Cellulose nanocrystals are tiny, rod-like particles sourced from natural materials. Cellulose nanocrystals that are derived from wood pulp and have dimensions of approximately 5 nanometers (nm) in diameter and 150-200 nanometers in length. Larger crystals can be produced using cotton (10 nm by 500 nm) or algae (20 nm by 1000nm).
Cellulose nanofibrils are noticeably longer and often branched or forked, with dimensions of 20-50 nm in width and lengths of up to several hundred microns. All of the cellulose nanomaterials produced by the UMaine PDC and by our partners at the Forest Products Laboratory are made from wood pulp.
Precautions when Handling – Exercise caution when handling CNC or CNF samples, as the dry material can get dispersed in air fairly easily. We recommend using a good cartridge type respirator.
Sample Requests – To order samples, visit our Order Nanocellulose page, where you can fill in our Nanocellulose Request Form.
To learn more about the properties of the nanocellulose sold by the PDC, review our Nanocellulose Data Sheets.
Q: What is nanocellulose?
A: Nanocellulose is a naturally occurring material composed of nanofibrils that have been isolated from a cellulosic material. That source material can be trees, various plants, algae, bacteria or even invertebrate animals like tunicates. Here at the PDC, we primarily work with nanocellulose that is derived from trees and wood pulp.
A number of chemical and mechanical processes can be performed to liberate nanocellulose from the source material. The most common forms of nanocellulose – and the ones that we work with at the PDC – are cellulose nanofibrils and cellulose nanocrystals.
Q: What are some of nanocellulose’s practical applications?
A: The technical, chemical and commercial applications of cellulose nanomaterials are truly vast. Chemical manufacturing, pulp and paper, composites, food packaging, cosmetics – cellulose nanomaterials are currently being used in dozens of industries, fields and disciplines around the globe.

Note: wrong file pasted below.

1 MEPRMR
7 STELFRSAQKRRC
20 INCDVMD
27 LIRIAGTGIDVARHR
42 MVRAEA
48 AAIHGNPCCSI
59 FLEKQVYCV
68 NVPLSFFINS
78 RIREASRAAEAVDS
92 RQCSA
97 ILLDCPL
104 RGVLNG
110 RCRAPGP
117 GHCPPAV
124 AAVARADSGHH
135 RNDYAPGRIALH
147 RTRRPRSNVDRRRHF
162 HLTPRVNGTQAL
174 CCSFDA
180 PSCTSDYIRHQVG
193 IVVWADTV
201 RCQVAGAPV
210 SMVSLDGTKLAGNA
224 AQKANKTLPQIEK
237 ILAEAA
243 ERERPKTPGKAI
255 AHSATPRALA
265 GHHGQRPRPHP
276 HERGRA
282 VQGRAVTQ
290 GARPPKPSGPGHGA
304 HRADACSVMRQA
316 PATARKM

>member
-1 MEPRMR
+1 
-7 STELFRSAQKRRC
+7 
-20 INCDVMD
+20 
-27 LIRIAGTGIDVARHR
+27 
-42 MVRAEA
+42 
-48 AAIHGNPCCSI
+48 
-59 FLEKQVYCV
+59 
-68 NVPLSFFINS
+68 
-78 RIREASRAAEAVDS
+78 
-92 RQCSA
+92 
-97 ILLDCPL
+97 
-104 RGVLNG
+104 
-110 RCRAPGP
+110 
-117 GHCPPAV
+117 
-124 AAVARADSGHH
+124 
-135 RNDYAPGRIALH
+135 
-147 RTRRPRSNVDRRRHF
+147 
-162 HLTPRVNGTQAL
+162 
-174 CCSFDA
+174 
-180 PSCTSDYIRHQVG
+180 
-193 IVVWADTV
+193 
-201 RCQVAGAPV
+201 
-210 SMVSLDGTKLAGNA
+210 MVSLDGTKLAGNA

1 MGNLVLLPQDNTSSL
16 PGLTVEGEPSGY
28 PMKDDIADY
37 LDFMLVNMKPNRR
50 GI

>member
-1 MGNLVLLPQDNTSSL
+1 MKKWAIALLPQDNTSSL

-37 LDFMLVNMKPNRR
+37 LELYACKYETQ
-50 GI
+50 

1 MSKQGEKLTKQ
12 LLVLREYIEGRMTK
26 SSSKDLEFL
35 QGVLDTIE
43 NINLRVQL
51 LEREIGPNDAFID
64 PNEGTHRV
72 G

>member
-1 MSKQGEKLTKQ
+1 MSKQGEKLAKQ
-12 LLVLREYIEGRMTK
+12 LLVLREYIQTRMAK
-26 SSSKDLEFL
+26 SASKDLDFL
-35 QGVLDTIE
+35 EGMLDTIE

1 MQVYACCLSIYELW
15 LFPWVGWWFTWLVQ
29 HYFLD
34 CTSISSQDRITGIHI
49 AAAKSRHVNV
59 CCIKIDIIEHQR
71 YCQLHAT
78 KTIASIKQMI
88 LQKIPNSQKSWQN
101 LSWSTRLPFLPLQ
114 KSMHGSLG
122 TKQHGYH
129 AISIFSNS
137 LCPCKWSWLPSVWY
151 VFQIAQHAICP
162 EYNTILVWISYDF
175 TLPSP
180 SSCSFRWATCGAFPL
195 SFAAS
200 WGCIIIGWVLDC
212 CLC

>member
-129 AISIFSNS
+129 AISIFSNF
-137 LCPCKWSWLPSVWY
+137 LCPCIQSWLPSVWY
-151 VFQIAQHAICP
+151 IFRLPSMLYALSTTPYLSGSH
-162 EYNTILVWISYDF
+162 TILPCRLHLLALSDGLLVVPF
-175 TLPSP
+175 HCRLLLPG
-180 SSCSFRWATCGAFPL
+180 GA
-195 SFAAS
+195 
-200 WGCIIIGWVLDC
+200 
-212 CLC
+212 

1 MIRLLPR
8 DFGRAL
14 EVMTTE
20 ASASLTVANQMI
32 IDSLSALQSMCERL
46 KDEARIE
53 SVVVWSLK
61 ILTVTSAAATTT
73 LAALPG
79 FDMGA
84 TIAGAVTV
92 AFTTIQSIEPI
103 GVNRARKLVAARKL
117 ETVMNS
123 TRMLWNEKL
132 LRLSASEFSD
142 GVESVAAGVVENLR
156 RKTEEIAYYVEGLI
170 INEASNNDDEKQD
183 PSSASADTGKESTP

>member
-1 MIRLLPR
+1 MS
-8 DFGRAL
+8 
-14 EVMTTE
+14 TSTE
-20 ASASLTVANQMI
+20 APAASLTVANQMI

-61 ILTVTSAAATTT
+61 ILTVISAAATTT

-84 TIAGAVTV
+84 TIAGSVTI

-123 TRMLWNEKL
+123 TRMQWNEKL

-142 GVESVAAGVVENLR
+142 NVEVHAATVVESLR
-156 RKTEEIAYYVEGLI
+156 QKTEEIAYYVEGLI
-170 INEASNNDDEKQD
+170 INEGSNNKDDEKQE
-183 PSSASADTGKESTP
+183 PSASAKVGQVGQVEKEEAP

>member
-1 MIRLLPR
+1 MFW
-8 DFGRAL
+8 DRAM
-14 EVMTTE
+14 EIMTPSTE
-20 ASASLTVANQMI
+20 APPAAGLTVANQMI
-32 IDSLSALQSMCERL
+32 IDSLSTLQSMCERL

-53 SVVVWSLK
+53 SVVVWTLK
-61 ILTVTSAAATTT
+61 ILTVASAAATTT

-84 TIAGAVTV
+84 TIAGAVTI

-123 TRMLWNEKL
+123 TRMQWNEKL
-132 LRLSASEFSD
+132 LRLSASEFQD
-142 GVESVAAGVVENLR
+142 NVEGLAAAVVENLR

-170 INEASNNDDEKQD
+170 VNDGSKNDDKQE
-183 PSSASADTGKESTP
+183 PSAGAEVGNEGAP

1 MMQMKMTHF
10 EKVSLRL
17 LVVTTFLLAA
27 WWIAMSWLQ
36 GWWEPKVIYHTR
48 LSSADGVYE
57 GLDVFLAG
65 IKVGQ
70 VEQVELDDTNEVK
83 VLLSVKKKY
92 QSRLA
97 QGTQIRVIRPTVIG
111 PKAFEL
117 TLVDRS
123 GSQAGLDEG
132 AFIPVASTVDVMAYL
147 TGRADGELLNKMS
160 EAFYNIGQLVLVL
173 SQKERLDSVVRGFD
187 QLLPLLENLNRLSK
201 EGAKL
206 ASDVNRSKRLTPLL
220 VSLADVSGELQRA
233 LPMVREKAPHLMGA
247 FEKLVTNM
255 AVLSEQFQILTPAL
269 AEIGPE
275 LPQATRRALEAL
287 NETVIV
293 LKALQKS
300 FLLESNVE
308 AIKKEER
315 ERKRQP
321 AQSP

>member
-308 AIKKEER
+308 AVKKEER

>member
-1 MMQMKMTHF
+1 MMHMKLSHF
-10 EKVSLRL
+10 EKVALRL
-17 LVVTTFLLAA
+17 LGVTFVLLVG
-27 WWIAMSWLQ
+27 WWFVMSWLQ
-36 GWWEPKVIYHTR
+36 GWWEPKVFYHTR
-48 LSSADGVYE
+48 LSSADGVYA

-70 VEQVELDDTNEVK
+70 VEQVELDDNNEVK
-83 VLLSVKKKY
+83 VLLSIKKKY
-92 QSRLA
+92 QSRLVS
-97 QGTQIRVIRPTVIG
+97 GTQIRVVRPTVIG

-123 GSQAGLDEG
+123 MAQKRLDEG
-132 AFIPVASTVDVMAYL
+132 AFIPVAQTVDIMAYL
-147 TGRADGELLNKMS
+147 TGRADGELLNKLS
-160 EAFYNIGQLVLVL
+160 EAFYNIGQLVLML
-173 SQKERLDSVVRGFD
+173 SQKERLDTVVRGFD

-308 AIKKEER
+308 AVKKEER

Q: What are some of the properties that make cellulose nanomaterials so useful?
A: Cellulose nanomaterials exhibit high tensile strength, low density and a high degree of thermal stability. These nanomaterials are unusually light, strong and absorbent, making them ideal for use in any number of products. Cellulose nanomaterials also have the potential to be manufactured in industrial quantities at relatively low cost, making them an attractive option for high volume applications.
Q: Are there any health or environmental risks associated with working with nanocellulose?
A: While working with any material carries with it some degree of risk, cellulose nanomaterials have thus far been found to have extremely low environmental, health and safety risks. As a product of naturally occurring cellulose, these nanomaterials are a renewable, sustainable and environmentally responsible resource (they are also fully biodegradable). You can learn more about working with cellulose nanomaterials by viewing our Nanocellulose Spec Sheets and Safety Data Sheets.
Q: What is the difference between nanocrystals and nanofibrils?
A: While nanocrystals and nanofibrils are both cellulose nanomaterials, there are some significant differences between the two. Cellulose nanocrystals (abbreviated as CNC) contain primarily crystalline cellulose, with very little amorphous cellulose or hemicellulose. Cellulose nanofibrils (abbreviated as CNF) contain all three. CNC usually has short, rod-shaped particles, while CNF particles are typically longer, more flexible and are often branched. CNC is typically used for transparent applications, such as films and barriers, while CNF is often used for reinforcing applications and viscosity modification.
Q: Where can I purchase nanocellulose samples for use in research/testing/product development?
A: Right here at the PDC! We offer samples of both CNF and CNC (in various forms) for sale to researchers, laboratories, companies and educational institutions. To fill out an order form, head to our Order Nanocellulose page.
Q: What is the difference between nanocellulose in a dry form versus nanocellulose in a slurry form?
A: The PDC offers CNF and CNC in dry and slurry forms. Dry forms of nanocellulose lower shipping costs and freeze-dried nanocellulose is also easier to redisperse upon receipt. Otherwise, there is little significant difference between any of the forms.